SPRINGFIELD — Newly surfaced video of Republican Bruce Rauner obtained by the Chicago Sun-Times shows him telling conservative activists in Lake County last year that, as governor, he would have blocked Gov. Pat Quinn’s 2013 expansion of Medicaid.
Rauner’s words mark the first time he has publicly staked out that position after sidestepping the question of a possible rollback of the state’s Medicaid expansion during a joint appearance in March with U.S. Sen. Mark Kirk, R-Ill., and at a Chicago Tribune editorial board meeting a month earlier.
The new disclosure comes as President Barack Obama himself comes to the Chicago area Wednesday to help raise campaign cash for Gov. Pat Quinn, who enacted the 2013 expansion that was necessitated by the president’s signature health-care reform.
The video also coincides with the release Tuesday of new data by Quinn’s administration that showed 468,000 people enrolled in the expanded Medicaid program since last year, more than double original forecasts.
In the grainy, 33-second smart-phone movie, Rauner is seen responding to an audience member’s question at the Northern Illinois Patriots “Meet the Contenders” Nov. 12, 2013, meeting in Libertyville.
“If you were governor of Illinois, would you have accepted Medicaid expansion and what do you think about the other Republican governors around the country that rejected Medicaid expansion?” Rauner was asked.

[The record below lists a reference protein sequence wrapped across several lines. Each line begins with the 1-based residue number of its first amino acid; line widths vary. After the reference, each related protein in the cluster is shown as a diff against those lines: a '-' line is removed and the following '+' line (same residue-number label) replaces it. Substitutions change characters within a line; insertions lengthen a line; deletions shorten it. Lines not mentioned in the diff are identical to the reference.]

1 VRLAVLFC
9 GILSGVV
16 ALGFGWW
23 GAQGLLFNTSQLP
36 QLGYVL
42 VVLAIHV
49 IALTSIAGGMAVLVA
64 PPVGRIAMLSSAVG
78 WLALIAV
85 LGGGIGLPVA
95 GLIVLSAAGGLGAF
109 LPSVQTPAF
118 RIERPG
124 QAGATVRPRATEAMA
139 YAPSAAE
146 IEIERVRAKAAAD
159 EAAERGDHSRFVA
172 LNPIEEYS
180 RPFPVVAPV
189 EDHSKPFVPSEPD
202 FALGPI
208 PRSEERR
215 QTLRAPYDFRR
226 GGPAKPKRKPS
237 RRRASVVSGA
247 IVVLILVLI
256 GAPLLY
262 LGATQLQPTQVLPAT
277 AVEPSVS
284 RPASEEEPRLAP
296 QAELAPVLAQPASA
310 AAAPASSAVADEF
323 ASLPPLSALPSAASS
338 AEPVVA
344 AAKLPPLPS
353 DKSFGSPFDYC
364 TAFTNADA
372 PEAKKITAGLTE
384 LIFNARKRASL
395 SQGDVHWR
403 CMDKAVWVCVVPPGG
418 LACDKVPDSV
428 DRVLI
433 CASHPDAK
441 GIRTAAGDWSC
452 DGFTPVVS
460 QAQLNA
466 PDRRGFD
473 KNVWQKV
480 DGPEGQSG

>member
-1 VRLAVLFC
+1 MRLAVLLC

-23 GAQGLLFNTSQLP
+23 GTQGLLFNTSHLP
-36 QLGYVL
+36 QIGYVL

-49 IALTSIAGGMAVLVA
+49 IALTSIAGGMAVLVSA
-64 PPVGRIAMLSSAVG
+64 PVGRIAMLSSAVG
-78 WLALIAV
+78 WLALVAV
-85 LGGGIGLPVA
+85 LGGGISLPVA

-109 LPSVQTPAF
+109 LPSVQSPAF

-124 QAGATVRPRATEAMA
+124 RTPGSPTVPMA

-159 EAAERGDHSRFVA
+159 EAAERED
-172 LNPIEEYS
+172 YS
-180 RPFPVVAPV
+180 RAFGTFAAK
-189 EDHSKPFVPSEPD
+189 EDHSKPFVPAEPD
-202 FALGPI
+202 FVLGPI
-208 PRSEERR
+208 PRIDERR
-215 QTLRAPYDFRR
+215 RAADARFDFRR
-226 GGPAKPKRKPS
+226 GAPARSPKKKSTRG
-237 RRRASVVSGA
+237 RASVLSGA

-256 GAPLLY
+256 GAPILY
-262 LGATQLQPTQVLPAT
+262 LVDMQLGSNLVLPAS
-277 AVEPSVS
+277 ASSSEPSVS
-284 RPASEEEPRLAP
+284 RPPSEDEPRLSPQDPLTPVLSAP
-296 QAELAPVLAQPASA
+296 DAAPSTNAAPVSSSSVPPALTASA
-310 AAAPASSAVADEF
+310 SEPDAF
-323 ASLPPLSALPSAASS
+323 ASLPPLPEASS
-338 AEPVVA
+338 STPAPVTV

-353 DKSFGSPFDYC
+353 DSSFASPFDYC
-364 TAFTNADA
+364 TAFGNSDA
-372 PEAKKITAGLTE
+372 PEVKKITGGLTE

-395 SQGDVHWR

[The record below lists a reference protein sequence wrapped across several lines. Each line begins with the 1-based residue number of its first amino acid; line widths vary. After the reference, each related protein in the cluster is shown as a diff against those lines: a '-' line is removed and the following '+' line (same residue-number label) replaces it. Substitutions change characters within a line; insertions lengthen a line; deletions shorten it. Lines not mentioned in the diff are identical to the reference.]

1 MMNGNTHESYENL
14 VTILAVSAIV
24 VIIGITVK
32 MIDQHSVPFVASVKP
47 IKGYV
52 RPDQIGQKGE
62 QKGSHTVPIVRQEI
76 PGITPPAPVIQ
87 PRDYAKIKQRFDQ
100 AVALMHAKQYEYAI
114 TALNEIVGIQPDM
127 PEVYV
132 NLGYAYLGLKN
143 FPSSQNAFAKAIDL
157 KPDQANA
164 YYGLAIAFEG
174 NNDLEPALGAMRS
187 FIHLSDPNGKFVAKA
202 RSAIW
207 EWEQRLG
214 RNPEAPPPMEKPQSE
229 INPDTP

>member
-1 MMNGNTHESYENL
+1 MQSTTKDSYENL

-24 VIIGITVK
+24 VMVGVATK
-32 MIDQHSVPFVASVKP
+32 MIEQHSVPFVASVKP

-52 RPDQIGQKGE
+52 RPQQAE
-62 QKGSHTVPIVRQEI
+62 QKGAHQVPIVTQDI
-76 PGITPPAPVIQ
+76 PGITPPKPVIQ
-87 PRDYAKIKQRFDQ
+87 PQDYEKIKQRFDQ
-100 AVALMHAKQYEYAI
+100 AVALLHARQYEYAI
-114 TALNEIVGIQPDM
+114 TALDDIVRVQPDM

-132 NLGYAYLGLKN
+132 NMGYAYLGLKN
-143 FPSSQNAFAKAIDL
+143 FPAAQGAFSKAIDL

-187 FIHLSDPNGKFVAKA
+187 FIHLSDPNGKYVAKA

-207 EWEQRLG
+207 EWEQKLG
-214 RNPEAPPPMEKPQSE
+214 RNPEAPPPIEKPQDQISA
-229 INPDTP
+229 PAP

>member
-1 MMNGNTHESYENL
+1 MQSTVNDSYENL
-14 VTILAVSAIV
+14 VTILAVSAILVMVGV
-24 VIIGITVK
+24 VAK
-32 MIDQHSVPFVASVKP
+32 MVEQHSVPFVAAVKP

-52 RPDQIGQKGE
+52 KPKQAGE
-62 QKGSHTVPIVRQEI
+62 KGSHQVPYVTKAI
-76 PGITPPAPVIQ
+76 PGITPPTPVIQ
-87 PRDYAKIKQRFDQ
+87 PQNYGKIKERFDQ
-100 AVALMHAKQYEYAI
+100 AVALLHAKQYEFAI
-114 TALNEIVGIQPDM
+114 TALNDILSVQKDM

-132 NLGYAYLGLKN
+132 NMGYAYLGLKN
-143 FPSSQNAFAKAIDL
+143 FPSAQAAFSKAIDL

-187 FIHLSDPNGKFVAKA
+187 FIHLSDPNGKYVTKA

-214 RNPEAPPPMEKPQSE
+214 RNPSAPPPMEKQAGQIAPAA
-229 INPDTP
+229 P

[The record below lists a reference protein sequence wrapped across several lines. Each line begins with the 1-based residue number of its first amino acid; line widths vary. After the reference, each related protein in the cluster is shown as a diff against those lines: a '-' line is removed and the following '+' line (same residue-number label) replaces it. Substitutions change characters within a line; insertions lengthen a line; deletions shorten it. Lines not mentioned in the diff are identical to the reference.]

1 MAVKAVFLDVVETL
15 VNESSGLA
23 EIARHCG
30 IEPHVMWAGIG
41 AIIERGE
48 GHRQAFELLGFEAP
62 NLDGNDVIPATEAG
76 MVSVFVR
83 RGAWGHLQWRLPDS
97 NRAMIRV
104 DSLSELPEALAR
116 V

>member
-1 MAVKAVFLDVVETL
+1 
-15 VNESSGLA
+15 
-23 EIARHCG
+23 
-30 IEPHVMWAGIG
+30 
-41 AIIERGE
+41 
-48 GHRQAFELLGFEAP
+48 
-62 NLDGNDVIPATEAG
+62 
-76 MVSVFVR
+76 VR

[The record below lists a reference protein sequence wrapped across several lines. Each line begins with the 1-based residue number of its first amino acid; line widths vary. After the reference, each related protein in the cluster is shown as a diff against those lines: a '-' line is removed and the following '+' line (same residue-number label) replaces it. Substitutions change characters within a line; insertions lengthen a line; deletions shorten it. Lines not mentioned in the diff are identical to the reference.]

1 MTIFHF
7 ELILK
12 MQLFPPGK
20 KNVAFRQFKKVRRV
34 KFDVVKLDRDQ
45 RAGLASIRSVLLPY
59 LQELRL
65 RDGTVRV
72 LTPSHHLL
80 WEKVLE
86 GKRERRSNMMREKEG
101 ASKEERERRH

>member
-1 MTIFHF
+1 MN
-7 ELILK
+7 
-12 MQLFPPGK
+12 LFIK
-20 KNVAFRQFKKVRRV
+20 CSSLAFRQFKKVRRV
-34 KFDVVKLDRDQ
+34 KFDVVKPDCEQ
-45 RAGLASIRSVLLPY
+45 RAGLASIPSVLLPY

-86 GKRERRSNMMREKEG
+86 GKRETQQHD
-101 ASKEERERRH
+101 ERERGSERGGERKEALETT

“I would not have accepted the expansion,” Rauner responded then. “I’m deeply concerned: We have a massive problem in our Medicaid system in Illinois. It’s full of corruption and abuse, and we are facing a problem that will dwarf our pension problem in about four or five years with our Medicaid system. It’s out of control, it’s corrupt.”
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Asked Tuesday whether Rauner’s words accurately portray his position now on rolling back Medicaid, a campaign spokesman sounded a similar refrain against “fraud” and “abuse” within Medicaid but didn’t explicitly say if the candidate favored undoing Quinn’s expansion or keeping it in place.
“As governor, Bruce will implement reasonable reforms to ensure that Medicaid remains an effective safety-net for our state’s residents,” Rauner spokesman Mike Schrimpf said. “Quinn has done irreparable harm to those who need a safety net the most. Bruce will restore that.”
When the legislation authorizing the expansion passed the state Legislature in May 2013, Republicans en masse opposed the maneuver, calling it an unaffordable burden for a state whose finances have been underwater for years.
But Quinn’s campaign Tuesday jumped on the Rauner video as evidence that the governor’s GOP rival would cruelly imperil health care for everyone who signed up under Illinois’ Medicaid expansion.
“Bruce Rauner’s heartless position means that 468,000 people in Illinois would not have healthcare coverage if he were in charge,” Quinn campaign spokeswoman Brooke Anderson said.
“Just like Rauner’s other heartless proposals, like eliminating the minimum wage and slashing funding for public schools, Rauner’s plan to deny healthcare coverage to those who need it the most would hurt working families,” she said.